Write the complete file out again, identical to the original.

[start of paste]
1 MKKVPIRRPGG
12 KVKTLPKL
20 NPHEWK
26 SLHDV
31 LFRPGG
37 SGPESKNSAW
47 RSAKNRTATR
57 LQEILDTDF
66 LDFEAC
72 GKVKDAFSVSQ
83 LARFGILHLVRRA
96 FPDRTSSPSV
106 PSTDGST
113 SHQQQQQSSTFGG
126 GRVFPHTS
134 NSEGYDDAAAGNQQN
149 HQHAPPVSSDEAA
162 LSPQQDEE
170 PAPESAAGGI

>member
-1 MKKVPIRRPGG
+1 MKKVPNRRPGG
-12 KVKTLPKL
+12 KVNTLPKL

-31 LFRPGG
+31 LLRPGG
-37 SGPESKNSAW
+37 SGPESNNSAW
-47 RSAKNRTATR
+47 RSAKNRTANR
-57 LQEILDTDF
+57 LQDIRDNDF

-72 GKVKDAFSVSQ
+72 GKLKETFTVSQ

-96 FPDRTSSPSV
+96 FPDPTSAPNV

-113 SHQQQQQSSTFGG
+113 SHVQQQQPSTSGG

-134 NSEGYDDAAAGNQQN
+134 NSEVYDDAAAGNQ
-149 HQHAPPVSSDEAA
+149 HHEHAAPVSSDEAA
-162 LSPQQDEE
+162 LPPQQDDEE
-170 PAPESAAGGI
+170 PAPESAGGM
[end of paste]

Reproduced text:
1 MKKVPIRRPGG
12 KVKTLPKL
20 NPHEWK
26 SLHDV
31 LFRPGG
37 SGPESKNSAW
47 RSAKNRTATR
57 LQEILDTDF
66 LDFEAC
72 GKVKDAFSVSQ
83 LARFGILHLVRRA
96 FPDRTSSPSV
106 PSTDGST
113 SHQQQQQSSTFGG
126 GRVFPHTS
134 NSEGYDDAAAGNQQN
149 HQHAPPVSSDEAA
162 LSPQQDEE
170 PAPESAAGGI

>member
-1 MKKVPIRRPGG
+1 MKKVPNRRPGG
-12 KVKTLPKL
+12 KVNTLPKL

-31 LFRPGG
+31 LLRPGG
-37 SGPESKNSAW
+37 SGPESNNSAW
-47 RSAKNRTATR
+47 RSAKNRTANR
-57 LQEILDTDF
+57 LQDIRDNDF

-72 GKVKDAFSVSQ
+72 GKLKETFTVSQ

-96 FPDRTSSPSV
+96 FPDPTSAPNV

-113 SHQQQQQSSTFGG
+113 SHVQQQQPSTSGG

-134 NSEGYDDAAAGNQQN
+134 NSEVYDDAAAGNQ
-149 HQHAPPVSSDEAA
+149 HHEHAAPVSSDEAA
-162 LSPQQDEE
+162 LPPQQDDEE
-170 PAPESAAGGI
+170 PAPESAGGM